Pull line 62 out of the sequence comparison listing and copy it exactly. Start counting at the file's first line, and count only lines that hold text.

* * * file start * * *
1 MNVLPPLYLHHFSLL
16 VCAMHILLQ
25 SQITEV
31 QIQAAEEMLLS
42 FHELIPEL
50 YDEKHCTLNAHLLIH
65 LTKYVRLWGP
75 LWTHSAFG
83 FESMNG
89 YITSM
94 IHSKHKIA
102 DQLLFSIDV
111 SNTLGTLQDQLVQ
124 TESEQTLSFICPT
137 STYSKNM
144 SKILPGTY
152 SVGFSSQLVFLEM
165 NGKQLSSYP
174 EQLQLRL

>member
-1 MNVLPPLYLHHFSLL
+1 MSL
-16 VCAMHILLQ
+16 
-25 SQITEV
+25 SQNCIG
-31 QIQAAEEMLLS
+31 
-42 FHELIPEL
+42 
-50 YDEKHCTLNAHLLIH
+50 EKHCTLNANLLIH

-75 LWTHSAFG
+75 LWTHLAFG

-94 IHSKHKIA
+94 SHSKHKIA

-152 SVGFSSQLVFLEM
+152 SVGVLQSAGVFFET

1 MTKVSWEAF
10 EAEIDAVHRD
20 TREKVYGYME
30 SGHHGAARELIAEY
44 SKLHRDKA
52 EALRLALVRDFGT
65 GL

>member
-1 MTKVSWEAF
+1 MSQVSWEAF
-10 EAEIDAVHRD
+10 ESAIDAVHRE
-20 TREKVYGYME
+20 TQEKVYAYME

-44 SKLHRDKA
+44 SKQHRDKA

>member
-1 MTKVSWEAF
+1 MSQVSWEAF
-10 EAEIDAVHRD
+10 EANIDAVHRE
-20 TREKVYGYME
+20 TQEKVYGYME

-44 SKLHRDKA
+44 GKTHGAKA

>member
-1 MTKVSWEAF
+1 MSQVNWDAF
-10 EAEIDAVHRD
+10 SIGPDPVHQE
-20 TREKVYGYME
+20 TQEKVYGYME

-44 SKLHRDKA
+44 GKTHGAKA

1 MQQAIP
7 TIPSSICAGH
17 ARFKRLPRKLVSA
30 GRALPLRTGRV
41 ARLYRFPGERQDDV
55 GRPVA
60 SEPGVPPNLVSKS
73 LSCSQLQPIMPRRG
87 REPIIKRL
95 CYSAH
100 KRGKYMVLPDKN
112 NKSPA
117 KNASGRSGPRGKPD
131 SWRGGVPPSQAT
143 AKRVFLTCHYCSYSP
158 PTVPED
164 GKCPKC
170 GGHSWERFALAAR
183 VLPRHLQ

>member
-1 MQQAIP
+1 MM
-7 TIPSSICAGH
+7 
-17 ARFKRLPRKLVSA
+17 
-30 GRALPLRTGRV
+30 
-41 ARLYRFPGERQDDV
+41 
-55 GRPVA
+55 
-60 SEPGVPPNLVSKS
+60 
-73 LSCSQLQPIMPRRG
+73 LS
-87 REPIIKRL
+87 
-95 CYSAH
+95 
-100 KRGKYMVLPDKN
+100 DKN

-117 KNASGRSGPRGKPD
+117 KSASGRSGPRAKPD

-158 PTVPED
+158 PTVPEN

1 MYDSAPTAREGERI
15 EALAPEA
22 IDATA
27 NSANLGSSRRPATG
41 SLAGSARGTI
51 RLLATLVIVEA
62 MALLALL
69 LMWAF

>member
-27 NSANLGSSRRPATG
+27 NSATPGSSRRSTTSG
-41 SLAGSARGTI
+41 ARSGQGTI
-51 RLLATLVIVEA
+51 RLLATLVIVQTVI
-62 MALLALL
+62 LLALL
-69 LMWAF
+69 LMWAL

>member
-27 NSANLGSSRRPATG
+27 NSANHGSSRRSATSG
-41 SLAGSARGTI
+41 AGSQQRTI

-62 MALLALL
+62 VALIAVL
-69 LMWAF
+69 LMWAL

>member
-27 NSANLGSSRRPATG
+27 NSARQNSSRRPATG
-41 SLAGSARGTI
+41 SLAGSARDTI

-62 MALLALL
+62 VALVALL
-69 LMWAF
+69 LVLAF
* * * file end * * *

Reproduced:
-44 SKLHRDKA